PURPOSE: To report the clinical and histologic features of combined nevi of the conjunctiva, a type of nevus that is not uncommon in the skin but has rarely been reported in the conjunctiva. METHODS: Conjunctival nevi and melanomas from the files of the University of California, San Francisco, eye pathology laboratory were reviewed from 1984 to 1999 for the presence of features of both standard nevocytic nevi and blue nevi. Clinical histories and, when available, clinical photographs were obtained. RESULTS: Thirty-one combined nevi were discovered during the 15-year period between 1984 and 1999. One case before 1984 had been incorrectly diagnosed as a junctional nevus. The dendritic and spindle-shaped blue nevus cells had been overlooked because they were not recognized as distinct from the standard nevocytic nevus cells. The recognition of a blue as well as a brown color, a deep as well as a superficial component in the lesion, or a history of pigmentation since birth may help to establish the correct clinical diagnosis and prevent an unnecessarily deep surgical resection. Although growth of the lesion or "satellites" in some patients may favor a clinical diagnosis of melanoma, none of the lesions in this series were malignant. CONCLUSION: Despite a paucity of reports of combined nevi of the conjunctiva in the medical literature, this type of nevus--a combination of a nevocytic and a blue nevus--is common and has been overlooked in the past.  (+info)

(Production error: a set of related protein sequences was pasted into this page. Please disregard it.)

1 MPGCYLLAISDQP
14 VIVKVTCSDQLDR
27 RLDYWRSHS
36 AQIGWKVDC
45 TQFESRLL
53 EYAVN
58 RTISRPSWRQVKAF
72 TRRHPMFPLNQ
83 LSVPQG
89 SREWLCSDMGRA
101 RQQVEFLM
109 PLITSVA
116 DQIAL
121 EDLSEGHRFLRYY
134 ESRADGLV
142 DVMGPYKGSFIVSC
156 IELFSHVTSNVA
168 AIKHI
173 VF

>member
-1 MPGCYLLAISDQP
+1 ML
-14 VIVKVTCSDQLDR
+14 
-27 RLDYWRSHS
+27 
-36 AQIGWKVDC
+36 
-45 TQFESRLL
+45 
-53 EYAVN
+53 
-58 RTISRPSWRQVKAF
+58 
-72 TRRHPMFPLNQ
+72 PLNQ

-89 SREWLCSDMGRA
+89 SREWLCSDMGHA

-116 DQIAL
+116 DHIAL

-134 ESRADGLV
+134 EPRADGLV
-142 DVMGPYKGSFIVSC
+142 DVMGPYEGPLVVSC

Achieving success with the silicone expander for overacting superior obliques. (6/491)

PURPOSE: To report the results of and complications with silicone expander surgery for the overacting superior oblique. METHODS: A total of 26 patients with bilateral overaction of the superior oblique and A-pattern strabismus and 5 patients with unilateral overacting superior oblique secondary to inferior oblique palsy were treated with a 7 mm silicone expander. Care was taken not to enter the sub-Tenon's space. RESULTS: The group that underwent bilateral superior oblique surgery had an average preoperative pattern of 37.42 diopters (D) and an average correction of 35.37 D. Three patients had a severe unilateral postoperative inflammatory incident that was successfully treated with oral and topical corticosteroids. One of these patient developed Brown's syndrome. Another patient, who had no postoperative inflammatory incident, also developed Brown's syndrome. In these 4 patients, the sub-Tenon's space was inadvertently entered during surgery. CONCLUSION: The silicone expander surgery has a very high success rate in treating the A-pattern associated with the bilateral overacting superior oblique. This procedure also works well for the unilateral superior oblique that overacts owing to an inferior oblique palsy. No cyclotorsion symptoms occurred after this surgery. However, 4 patients had complications because the sub-Tenon's space was exposed during surgery. With this procedure, there is a learning curve to obtain the skill not to enter the sub-Tenon's space.  (+info)

Scar remodeling after strabismus surgery. (7/491)